Office Buildings Bring Art to the Masses: 181 West Madison

Chicago, IL | September 15, 2022

Large-scale art in an office building lobby creates a sense of accessibility, engages visitors, and welcomes tenants. Take 181 West Madison, for example. As people stream through the downtown building's lobby every day, all they need to do is look up and left or right to absorb massive pieces by contemporary artist Frank Stella. 181 West Madison is not alone in its investment in large-scale visual art: among 30 West Monroe's numerous notable art pieces is Anish Kapoor's intriguingly surreal "Blood Mirror" sculpture, and 1 North Dearborn's front facade has been transformed into a light-art, infinity-effect installation. The art in the lobbies and throughways of these buildings marks a transition for visitors and establishes a sense of place—181 West Madison’s lobby art is a superb example of this.

In 1990, Frank Stella's large-scale pieces "Loomings" and "Knights and Squires" were installed in the lobby of 181 West Madison to coincide with the building's completion. Architect Cesar Pelli intentionally designed 181's five-story marble lobby as a gallery for Stella's pieces. Today, the art pieces look at home affixed to the stark East and West walls. Though Stella considers his work paintings, most who look at the abstract pieces see sculptures. Composed of etched aluminum and magnesium, the surfaces of "Loomings" and "Knights and Squires" were painted with a slew of distinctive colors. Both "Loomings" and "Knights and Squires" were named after and influenced by specific chapters in Herman Melville's "Moby-Dick; or, The Whale."

181 West Madison General Manager Krystal Kurinsky believes pieces by artists like Frank Stella are a boon for office buildings.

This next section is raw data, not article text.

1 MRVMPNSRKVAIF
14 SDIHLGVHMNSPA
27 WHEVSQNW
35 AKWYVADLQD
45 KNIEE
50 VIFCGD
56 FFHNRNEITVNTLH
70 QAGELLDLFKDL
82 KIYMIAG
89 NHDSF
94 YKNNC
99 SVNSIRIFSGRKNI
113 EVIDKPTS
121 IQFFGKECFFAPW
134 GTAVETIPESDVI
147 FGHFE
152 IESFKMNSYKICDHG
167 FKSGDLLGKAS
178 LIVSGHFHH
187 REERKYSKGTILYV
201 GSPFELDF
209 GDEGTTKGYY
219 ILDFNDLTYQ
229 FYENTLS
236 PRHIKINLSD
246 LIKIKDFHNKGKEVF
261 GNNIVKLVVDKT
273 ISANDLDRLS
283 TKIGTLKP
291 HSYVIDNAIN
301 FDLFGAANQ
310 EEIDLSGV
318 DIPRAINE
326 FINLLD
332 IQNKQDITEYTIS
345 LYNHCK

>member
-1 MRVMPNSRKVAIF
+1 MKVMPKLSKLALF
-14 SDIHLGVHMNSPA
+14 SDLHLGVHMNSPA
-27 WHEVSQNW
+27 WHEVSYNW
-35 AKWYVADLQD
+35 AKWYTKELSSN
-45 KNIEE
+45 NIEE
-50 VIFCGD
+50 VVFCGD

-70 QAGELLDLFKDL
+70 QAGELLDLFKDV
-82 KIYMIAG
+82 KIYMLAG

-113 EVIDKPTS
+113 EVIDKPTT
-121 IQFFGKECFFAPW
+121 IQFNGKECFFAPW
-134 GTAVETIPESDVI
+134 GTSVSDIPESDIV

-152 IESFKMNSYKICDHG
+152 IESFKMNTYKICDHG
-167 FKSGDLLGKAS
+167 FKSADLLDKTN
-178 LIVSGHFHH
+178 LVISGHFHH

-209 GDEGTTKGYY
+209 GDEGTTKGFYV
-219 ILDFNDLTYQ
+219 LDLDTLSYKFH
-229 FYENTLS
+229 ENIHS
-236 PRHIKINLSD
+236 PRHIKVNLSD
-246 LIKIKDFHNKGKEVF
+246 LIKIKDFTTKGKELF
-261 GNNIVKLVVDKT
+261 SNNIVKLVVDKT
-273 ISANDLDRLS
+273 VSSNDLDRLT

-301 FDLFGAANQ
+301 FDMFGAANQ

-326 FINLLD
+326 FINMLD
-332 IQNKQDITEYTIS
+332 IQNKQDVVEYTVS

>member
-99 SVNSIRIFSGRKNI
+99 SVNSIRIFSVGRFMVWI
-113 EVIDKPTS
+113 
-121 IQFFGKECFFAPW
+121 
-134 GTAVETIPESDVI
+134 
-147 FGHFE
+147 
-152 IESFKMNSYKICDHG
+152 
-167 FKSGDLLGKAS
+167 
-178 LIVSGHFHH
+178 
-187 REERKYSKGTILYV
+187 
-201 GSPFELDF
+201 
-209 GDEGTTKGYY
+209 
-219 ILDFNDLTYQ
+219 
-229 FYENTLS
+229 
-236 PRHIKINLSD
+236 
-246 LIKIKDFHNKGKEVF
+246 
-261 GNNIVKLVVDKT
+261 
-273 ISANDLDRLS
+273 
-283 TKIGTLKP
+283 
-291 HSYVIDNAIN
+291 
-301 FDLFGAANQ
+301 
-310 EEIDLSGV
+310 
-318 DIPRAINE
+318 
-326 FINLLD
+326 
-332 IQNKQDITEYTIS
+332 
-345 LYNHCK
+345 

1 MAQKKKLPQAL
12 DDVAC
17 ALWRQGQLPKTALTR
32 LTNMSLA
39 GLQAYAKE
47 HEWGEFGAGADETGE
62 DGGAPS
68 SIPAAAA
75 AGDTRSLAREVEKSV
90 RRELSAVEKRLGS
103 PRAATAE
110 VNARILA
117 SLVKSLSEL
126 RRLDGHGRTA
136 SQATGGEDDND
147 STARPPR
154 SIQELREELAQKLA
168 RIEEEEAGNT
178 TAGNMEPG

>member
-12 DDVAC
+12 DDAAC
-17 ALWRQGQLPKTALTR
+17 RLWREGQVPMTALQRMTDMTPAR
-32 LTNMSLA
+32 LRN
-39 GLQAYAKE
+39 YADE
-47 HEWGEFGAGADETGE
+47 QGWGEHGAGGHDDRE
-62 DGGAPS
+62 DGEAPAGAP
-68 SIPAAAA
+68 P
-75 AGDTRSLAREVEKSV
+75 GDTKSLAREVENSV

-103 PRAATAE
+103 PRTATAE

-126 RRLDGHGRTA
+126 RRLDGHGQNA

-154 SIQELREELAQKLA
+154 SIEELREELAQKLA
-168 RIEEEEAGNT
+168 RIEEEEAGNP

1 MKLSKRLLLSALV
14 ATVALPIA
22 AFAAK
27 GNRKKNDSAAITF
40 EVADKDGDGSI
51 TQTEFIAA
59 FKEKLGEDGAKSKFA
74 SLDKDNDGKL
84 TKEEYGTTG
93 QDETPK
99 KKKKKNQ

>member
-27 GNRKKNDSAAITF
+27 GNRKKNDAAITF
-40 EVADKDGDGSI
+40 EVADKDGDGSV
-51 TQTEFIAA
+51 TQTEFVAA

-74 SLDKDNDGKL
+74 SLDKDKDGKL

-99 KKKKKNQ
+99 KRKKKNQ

“You can spot when an employee of a 181 West Madison tenant enters the building and notices ‘Loomings’ or ‘Knights and Squires’ for the first time,” said Kurinsky. “When you see someone pause and do that head tilt up, you know you’ve witnessed a moment that will stick with that person for the rest of the day.”

Art has long been woven into Chicago's eclectic downtown architecture. Even before art-deco-style buildings added panache to Chicago's downtown in the 1920s, mosaics created by Louis C. Tiffany—notably the Tiffany mosaic commissioned in 1895 by architectural planner Own F. Aldis for the Marquette Building—were inspiring a larger visual awareness among building owners and developers. (By the way, you can walk into the Chicago Cultural Center and see the world’s largest Tiffany glass dome, which was built in 1897.)

Art living in office buildings became more abstract in the late 1950s and beyond. In 1958, Inland Steel's 30 West Monroe added Richard Lippold's ''Radiant I" rod-and-wire sculpture in the lobby, further inspiring real estate moguls to invest in art. There’s also the 1964 unveiling of Chicago Picasso in the Richard J. Daley Center’s Plaza. A departure from the historical statues that had previously lived in the public art world, it’s possible that the 50-foot sculpture influenced building owners and developers as modern and postmodern art trends continued into the 1970s. One example is Alexander Calder’s sheet-metal-and-paint sculpture “Universe,” erected in the lobby of the Willis (née Sears) Tower in 1974, the year the building opened. (“Universe” left Willis Tower in 2017, and Jacob Hashimoto’s “In the Heart of this Infinite Particle of Galactic Dust” was installed in the lobby after a significant redevelopment in 2019.)